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D.C. firefighters pour cold water on chief’s rescheduling plan
Question of the Day
Mr. Smith said officials should offer incentives if the department wants more firefighters to live in the District.
“There’s no affordable housing,” he said.”This whole deal is going to destroy people’s lives and their families’ lives.”
Mr. Gray and public safety officials say the city will be safer in the case of a catastrophe if more of its firefighters live close to the city.
Chief Ellerbe agreed.
“We will not reduce services one bit,” he said. “As long as someone’s on duty, safety is not an issue.”
But Mr. Smith disputed that, saying that the reduction in workforce is more of a danger than geographic considerations in the event of a major catastrophe. There is a moment of “disorganized chaos” when local, off-duty members respond in the moments after an event, which means a delay is “not necessarily a bad thing” while on-duty forces coordinate the immediate response.
Mr. Smith also argued the plan could cost the city money before its saves any: It would have to pay for increased work hours before attrition makes up for it.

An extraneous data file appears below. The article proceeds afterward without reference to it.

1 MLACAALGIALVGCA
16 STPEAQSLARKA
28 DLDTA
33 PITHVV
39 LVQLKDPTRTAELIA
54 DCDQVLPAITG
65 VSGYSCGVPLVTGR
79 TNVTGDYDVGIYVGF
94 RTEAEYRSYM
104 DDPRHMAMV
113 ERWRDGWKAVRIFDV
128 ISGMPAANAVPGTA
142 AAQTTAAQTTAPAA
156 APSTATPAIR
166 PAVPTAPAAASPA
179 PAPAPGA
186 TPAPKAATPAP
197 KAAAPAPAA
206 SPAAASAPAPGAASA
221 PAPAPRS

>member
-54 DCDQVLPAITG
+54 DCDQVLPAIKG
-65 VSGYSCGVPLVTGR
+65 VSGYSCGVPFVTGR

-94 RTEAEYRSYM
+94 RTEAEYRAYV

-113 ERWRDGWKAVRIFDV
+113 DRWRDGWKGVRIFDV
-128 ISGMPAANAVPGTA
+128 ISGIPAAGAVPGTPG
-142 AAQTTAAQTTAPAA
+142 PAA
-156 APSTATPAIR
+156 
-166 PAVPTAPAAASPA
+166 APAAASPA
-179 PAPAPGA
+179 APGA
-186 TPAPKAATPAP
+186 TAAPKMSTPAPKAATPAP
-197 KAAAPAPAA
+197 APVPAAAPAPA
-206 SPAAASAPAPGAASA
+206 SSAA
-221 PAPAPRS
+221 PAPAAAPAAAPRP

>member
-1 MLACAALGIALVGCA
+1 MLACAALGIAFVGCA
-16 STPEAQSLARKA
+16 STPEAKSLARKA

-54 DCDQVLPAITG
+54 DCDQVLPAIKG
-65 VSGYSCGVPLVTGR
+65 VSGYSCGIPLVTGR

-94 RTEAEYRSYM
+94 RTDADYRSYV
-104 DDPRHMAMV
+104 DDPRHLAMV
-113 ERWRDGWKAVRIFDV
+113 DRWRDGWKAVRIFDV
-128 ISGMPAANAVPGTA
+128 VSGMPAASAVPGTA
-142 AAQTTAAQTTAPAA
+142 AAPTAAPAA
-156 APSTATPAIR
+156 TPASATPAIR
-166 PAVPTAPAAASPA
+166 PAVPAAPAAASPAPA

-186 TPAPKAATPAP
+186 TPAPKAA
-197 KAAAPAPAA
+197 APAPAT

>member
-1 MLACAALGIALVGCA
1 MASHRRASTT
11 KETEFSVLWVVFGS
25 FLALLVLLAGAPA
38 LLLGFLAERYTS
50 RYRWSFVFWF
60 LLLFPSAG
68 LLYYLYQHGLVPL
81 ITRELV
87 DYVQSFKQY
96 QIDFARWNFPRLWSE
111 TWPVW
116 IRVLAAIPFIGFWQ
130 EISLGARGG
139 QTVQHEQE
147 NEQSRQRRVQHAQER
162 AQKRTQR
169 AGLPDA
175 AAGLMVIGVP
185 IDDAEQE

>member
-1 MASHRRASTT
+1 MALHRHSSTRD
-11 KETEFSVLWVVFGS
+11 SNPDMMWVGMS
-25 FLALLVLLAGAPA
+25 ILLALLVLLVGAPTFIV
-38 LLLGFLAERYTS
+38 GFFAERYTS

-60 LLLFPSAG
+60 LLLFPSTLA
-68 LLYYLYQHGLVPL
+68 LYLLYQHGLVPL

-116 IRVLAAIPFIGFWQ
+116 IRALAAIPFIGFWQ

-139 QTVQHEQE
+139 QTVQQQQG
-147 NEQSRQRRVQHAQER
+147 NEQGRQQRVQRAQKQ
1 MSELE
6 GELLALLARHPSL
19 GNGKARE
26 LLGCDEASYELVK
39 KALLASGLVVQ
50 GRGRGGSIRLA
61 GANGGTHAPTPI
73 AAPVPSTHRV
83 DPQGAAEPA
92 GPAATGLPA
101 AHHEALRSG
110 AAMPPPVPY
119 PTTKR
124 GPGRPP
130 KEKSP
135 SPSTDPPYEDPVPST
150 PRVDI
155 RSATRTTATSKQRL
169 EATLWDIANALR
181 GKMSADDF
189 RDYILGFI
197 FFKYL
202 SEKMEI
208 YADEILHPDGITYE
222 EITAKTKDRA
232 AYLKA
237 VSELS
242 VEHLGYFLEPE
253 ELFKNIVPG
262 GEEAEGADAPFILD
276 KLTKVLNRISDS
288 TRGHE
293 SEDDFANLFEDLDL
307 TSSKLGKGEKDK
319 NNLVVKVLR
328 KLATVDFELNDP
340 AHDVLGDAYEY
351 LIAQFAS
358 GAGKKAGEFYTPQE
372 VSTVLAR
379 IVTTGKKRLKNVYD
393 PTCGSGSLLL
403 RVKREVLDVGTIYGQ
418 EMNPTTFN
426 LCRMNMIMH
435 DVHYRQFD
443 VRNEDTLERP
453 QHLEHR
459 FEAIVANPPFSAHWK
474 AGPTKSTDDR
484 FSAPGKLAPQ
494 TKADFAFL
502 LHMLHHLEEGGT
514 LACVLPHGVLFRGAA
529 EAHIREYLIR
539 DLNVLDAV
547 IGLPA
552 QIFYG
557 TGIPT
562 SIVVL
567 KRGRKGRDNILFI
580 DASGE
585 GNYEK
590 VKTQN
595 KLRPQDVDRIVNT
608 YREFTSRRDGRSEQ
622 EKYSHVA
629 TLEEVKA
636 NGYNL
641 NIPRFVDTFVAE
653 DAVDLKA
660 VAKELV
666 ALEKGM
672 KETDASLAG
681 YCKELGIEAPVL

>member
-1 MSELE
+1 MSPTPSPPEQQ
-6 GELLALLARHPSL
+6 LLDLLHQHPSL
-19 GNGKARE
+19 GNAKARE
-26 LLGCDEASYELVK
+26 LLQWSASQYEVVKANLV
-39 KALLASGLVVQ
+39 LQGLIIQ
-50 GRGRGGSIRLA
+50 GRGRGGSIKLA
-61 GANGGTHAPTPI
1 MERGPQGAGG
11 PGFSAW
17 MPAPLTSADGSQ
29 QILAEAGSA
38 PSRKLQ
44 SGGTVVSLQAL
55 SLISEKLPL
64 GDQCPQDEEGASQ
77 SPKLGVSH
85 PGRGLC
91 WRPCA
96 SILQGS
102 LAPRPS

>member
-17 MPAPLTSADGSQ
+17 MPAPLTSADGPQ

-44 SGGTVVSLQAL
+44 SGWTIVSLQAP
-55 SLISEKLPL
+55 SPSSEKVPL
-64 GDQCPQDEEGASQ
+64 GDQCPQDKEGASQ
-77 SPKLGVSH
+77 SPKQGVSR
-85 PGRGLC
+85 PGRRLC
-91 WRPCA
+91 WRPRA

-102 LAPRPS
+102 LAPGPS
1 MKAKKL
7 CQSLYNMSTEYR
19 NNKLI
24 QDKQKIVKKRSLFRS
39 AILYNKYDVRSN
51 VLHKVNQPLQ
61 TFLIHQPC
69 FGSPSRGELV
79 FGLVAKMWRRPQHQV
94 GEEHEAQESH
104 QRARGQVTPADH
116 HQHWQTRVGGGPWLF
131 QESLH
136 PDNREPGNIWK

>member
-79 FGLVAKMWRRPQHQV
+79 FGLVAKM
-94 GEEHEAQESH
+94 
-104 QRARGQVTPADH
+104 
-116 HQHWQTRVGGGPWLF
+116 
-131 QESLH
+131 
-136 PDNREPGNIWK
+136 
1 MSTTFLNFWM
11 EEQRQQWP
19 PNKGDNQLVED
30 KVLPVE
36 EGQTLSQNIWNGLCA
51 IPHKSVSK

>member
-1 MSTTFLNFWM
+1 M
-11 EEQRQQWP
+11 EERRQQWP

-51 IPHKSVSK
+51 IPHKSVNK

“We’re definitely disappointed in the mayor,” he said.
Council member Jack Evans, Ward 2 Democrat, said he met recently with local officials, noting that the presentation by Chief Ellerbe was “dramatically different from theirs.”
“This is an enormous issue for them,” Mr. Evans said.
D.C. Council Chairman Kwame R. Brown applauded the expected savings, but said public safety will guide public opinion on the issue.
“People want to be protected,” he said.
© Copyright 2013 The Washington Times, LLC. Click here for reprint permission.
About the Author
Tom Howell Jr. covers politics for The Washington Times. He can be reached at firstname.lastname@example.org.
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